Don’t want hackers to know your location? You better stay far away from the internet. A new tracking method reportedly lets hackers track your location from anywhere using an innovative new method.
That method is called “geo inference” and it relies on using data you leave behind at popular websites. The technique was revealed in a new report by researchers at the University of Singapore.
Every time you visit a popular website, data is left behind in your browser’s cache. This data is easily mined by third party websites through the use of crafty scripts.
The more often you dump your browser’s cache, the less likely you will be affected by this technique.
What kind of information can hackers learn? A simple visit to Google leaves a cookie with your country. Using Google Maps can create a cookie pointing to your exact location – like your home address or your current location on planet earth.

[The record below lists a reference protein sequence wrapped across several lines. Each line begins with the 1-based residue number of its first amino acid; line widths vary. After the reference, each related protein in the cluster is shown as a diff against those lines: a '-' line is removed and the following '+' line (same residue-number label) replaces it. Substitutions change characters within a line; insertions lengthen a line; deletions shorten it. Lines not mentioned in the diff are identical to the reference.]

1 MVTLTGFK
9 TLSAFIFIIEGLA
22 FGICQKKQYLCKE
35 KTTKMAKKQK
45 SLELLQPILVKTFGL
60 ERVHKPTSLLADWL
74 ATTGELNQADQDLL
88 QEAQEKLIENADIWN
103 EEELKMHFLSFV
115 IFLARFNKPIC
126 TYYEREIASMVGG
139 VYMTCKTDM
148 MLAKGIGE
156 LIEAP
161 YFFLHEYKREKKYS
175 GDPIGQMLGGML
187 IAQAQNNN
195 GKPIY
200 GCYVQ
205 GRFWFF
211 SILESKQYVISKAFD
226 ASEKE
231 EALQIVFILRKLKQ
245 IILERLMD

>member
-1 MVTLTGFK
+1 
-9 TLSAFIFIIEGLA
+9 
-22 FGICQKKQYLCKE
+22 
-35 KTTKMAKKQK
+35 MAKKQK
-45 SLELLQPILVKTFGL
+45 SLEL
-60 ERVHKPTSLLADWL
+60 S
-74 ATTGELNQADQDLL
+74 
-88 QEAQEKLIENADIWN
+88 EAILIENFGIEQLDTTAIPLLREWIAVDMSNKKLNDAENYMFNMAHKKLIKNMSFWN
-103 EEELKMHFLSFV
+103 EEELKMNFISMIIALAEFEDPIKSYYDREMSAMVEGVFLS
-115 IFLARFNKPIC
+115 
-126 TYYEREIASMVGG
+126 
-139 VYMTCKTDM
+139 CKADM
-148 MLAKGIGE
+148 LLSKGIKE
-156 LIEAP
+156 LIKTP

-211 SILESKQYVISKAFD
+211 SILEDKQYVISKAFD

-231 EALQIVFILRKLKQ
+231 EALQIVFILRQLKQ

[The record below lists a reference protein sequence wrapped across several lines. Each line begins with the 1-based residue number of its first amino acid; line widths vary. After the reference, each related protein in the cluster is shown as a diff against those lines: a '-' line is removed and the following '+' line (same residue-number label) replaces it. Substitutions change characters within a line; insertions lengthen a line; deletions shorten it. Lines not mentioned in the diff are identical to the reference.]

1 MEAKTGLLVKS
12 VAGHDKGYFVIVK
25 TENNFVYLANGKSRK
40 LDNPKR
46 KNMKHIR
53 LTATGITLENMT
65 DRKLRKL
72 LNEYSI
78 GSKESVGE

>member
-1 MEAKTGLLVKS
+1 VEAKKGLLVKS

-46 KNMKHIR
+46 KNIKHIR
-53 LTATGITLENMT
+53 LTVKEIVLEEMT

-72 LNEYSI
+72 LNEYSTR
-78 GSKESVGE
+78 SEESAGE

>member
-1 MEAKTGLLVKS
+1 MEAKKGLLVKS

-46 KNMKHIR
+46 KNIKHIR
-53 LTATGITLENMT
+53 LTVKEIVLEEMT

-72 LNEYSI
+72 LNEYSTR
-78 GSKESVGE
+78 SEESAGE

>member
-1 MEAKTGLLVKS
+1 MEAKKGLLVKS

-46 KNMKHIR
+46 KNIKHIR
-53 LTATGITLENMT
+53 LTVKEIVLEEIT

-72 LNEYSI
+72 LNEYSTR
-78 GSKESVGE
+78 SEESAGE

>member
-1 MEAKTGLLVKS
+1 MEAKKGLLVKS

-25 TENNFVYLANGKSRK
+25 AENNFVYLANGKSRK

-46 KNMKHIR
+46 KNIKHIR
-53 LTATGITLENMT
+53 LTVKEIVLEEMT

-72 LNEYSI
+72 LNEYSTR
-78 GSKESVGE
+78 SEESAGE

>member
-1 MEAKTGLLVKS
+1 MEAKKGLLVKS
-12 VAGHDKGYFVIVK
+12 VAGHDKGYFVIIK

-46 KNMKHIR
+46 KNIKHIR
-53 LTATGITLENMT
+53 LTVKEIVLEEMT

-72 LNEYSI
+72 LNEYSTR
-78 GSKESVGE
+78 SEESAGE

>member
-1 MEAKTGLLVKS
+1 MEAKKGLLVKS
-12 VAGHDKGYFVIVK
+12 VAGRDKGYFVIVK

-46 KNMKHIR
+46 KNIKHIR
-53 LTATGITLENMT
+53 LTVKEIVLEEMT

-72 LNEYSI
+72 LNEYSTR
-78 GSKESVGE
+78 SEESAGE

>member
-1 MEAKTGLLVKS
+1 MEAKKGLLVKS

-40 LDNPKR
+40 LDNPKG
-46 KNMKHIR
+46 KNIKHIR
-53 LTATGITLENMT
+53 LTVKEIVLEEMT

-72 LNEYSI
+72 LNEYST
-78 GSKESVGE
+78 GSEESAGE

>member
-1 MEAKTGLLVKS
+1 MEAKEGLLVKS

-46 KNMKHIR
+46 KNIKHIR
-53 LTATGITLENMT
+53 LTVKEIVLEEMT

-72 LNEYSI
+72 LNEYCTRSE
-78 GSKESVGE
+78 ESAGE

According to researchers, all major browsers are susceptible to the new attack method, including Chrome, Firefox, Opera, and Internet Explorer. Of the top 100 most popular websites in the UK, Australia, USA, Japan, and Singapore, 60% left behind data that could be read using this attack method.
These attacks are hard to avoid. If you’re like most people, you use browsers like Chrome or Internet Explorer and you visit popular websites like Google and Google Maps every day.
You can, however, avoid all tracking simply by using a browser like Tor. Tor prevents cookie tracking by running your data through a complex onion proxy-like tool.
Alternatively, you can browse in Incognito Mode at all times or just clear your cache frequently. If you don’t have a cache, then you don’t have anything for hackers to track.